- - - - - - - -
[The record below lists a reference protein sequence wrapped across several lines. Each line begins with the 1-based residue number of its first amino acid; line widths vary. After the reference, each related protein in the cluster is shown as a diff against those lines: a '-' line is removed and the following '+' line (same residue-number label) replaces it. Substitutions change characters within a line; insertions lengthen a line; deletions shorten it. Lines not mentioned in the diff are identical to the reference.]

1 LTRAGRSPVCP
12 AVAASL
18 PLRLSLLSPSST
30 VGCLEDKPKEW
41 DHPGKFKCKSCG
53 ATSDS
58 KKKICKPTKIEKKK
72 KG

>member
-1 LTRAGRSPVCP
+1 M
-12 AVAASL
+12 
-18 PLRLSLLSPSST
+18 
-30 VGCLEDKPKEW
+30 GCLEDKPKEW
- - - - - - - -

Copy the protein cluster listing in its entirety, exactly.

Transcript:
[The record below lists a reference protein sequence wrapped across several lines. Each line begins with the 1-based residue number of its first amino acid; line widths vary. After the reference, each related protein in the cluster is shown as a diff against those lines: a '-' line is removed and the following '+' line (same residue-number label) replaces it. Substitutions change characters within a line; insertions lengthen a line; deletions shorten it. Lines not mentioned in the diff are identical to the reference.]

1 LTRAGRSPVCP
12 AVAASL
18 PLRLSLLSPSST
30 VGCLEDKPKEW
41 DHPGKFKCKSCG
53 ATSDS
58 KKKICKPTKIEKKK
72 KG

>member
-1 LTRAGRSPVCP
+1 M
-12 AVAASL
+12 
-18 PLRLSLLSPSST
+18 
-30 VGCLEDKPKEW
+30 GCLEDKPKEW